By Alexander Drobik, Gartner Analyst
The glamour of Boo.com epitomized the excitement of start-ups in Internet retailing. Its collapse illustrates the risks.
This first major dot-com collapse came the day after U.K. electronic auction company QXL and Germany's Ricardo agreed to a merger valued initially at $937 million.
These two events are consistent with Gartner's prediction last November that there would be dot-com failures and dot-com mergers in 2000. Gartner's hype cycle indicates that "e" hype would diminish by the first quarter, primarily due to deficient business strategies, poor implementations and the use of the wrong technology.
Unfortunately, Boo.com failed in all respects--most noticeably in its almost unusable, avatar-based system that demanded high-speed access. When coupled with poor business management and an uncontrolled cost base, the result was inevitable.
Gartner believes the hype-cycle scenario is correct and forecasts that more failures and consolidations will take place.
However, one should not conclude such events invalidate e-business as a concept, or that all business-to-consumer dot-com models will fail. Instead, strong alignment among business strategy, technology, sound management and a clear view of what the customer really wants must be ensured.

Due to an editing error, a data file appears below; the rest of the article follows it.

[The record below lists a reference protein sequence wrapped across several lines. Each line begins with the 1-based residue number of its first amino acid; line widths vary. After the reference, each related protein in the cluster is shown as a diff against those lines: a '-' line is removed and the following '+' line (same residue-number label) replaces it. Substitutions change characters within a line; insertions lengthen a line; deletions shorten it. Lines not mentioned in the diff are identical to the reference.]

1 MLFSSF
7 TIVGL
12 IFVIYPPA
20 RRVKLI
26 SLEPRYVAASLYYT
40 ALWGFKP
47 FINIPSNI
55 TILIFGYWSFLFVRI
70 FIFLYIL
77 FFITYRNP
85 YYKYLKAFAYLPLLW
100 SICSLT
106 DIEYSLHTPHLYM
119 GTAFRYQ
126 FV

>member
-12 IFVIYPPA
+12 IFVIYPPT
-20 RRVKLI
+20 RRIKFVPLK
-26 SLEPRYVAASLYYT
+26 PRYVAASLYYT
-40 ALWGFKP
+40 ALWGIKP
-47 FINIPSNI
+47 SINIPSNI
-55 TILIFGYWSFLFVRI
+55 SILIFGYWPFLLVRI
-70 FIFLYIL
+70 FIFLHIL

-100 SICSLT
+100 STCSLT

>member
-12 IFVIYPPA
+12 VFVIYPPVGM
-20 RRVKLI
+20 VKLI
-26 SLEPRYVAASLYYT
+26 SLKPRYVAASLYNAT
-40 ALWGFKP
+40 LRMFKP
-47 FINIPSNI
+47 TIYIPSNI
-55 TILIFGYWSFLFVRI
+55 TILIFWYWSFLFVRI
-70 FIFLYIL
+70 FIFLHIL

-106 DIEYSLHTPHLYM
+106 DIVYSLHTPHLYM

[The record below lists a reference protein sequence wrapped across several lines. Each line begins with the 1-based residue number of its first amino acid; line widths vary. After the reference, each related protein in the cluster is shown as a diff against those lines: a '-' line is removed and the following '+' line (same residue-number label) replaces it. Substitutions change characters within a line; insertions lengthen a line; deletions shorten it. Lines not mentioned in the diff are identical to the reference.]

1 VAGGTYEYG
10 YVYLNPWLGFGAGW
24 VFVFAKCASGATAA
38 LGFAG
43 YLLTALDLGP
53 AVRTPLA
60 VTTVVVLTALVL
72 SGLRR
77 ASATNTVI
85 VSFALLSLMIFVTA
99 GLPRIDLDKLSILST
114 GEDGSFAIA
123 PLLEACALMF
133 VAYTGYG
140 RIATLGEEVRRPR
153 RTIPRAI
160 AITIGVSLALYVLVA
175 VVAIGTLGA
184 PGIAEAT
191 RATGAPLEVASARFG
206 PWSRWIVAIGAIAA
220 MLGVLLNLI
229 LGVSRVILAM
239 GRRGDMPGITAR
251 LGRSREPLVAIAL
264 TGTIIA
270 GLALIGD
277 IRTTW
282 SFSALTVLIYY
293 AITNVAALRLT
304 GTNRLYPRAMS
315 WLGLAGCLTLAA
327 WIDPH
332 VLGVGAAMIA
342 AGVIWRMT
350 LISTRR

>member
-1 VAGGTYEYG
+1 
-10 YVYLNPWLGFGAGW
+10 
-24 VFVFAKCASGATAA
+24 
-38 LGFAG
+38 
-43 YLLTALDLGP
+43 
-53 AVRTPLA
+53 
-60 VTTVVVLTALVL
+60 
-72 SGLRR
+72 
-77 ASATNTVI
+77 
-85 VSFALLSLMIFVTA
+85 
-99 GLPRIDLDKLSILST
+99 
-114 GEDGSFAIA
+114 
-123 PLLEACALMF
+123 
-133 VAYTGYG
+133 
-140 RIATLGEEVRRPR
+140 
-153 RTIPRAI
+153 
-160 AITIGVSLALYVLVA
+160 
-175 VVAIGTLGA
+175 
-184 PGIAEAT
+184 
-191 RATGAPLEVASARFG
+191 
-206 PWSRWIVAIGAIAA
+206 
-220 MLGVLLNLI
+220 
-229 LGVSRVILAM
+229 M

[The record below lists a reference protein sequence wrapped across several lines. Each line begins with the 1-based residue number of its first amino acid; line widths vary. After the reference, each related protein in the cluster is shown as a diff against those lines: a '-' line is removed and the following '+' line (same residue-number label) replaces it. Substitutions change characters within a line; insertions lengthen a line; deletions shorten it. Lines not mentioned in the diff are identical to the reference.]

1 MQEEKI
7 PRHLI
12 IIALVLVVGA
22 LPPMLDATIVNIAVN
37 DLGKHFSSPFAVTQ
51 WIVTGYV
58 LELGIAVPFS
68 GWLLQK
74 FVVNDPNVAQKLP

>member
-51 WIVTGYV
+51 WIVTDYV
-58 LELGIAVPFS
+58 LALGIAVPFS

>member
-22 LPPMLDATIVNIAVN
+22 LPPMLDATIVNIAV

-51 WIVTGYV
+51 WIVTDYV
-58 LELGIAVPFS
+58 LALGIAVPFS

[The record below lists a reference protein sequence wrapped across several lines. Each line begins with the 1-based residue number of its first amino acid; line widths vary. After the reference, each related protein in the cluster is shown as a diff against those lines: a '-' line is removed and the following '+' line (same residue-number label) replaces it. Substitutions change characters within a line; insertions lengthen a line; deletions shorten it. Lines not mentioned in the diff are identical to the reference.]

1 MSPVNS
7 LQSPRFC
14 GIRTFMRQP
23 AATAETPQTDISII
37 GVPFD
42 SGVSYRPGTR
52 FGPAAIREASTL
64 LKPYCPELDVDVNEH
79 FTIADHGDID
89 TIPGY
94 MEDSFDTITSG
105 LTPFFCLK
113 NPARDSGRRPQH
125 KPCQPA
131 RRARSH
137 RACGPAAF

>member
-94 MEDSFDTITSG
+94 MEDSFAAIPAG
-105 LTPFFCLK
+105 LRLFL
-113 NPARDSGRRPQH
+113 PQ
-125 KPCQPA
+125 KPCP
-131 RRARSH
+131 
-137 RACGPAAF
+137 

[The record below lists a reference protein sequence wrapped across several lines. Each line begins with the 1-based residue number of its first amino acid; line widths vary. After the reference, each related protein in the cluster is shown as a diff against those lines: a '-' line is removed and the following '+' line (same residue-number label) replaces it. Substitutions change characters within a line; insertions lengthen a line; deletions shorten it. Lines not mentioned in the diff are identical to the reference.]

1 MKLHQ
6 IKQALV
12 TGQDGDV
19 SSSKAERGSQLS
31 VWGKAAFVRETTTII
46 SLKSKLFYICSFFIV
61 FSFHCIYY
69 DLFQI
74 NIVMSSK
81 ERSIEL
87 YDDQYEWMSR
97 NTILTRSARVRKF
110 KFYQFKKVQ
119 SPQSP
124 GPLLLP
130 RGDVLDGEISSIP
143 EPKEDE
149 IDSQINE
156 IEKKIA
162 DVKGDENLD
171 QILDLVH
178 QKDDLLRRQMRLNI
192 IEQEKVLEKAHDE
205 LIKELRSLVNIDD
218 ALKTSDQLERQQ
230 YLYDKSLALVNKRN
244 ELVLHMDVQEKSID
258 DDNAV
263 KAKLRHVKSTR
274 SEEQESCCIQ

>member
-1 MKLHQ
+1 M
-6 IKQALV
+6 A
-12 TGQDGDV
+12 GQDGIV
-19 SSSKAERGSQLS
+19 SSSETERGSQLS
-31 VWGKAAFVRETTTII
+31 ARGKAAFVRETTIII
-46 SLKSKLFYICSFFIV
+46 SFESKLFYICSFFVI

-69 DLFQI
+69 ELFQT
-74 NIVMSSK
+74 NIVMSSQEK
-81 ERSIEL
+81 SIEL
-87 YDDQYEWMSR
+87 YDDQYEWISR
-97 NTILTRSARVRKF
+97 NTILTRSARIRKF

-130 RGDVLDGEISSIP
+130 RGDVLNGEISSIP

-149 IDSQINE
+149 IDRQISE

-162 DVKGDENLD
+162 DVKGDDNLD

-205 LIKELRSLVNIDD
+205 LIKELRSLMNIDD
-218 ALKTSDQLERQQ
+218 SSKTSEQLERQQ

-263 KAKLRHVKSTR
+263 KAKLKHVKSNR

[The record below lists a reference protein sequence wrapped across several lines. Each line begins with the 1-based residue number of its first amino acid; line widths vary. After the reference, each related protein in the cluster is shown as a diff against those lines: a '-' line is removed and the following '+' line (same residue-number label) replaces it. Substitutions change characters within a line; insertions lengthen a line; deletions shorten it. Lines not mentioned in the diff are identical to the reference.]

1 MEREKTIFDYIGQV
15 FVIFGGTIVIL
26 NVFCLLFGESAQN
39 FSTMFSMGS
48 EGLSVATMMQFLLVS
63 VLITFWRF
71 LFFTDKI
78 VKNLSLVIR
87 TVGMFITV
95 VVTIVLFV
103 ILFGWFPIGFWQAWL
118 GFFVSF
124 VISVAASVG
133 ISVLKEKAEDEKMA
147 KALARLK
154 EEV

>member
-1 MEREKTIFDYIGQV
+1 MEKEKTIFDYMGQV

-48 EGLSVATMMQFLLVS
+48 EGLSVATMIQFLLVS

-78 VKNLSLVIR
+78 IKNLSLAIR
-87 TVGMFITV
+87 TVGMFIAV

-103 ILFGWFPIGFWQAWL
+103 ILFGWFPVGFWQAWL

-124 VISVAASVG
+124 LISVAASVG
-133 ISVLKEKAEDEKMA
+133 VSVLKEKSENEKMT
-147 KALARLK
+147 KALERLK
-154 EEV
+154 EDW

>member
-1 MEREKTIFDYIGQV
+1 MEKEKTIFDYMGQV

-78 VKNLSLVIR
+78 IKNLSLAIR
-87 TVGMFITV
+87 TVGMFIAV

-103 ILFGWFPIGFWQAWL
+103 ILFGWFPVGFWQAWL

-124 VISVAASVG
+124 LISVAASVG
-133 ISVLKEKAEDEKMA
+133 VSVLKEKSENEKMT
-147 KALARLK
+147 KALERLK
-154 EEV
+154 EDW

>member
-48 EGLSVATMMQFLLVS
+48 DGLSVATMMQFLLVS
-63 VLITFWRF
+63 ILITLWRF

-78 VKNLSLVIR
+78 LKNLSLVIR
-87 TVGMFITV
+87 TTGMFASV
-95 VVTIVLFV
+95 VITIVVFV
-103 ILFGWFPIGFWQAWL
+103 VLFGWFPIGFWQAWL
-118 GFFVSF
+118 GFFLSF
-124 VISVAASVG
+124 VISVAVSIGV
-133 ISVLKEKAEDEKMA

The lesson from Boo.com for dot-com companies is to ensure strategies and technologies are aligned with reality and that the attributes of physical businesses are not all forgotten.
Entire contents, Copyright © 2000 Gartner Group, Inc. All rights reserved. The information contained herein represents Gartner's initial commentary and analysis and has been obtained from sources believed to be reliable. Positions taken are subject to change as more information becomes available and further analysis is undertaken. Gartner disclaims all warranties as to the accuracy, completeness or adequacy of the information. Gartner shall have no liability for errors, omissions or inadequacies in the information contained herein or for interpretations thereof.